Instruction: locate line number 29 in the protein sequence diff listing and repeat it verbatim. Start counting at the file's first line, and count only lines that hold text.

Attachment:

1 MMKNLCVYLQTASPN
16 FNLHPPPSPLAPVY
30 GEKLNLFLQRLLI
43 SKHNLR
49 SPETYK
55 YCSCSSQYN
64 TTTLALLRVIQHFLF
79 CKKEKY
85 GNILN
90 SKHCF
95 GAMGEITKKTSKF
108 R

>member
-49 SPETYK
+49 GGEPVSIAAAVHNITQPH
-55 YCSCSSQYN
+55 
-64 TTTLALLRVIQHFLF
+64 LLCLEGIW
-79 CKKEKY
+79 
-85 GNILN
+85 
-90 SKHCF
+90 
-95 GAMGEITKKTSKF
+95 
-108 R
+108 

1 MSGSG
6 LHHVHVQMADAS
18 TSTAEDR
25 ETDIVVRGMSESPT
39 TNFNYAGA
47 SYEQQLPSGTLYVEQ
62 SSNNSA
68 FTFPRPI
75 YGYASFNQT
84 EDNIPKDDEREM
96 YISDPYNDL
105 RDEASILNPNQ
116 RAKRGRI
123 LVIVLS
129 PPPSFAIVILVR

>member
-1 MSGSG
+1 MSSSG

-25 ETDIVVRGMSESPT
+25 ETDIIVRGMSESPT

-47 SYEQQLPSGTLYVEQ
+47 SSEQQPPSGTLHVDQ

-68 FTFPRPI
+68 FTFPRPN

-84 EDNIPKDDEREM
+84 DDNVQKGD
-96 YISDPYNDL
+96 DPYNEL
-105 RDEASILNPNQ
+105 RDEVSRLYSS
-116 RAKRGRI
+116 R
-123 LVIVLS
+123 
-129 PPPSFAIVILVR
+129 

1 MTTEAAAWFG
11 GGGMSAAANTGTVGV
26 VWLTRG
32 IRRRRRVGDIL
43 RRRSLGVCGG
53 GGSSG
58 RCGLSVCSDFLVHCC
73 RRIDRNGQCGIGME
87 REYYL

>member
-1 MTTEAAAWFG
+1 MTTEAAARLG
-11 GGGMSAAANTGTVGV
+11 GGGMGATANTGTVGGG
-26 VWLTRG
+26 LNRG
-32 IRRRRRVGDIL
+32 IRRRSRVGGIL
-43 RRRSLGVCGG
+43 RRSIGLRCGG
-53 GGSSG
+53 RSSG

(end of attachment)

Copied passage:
+108 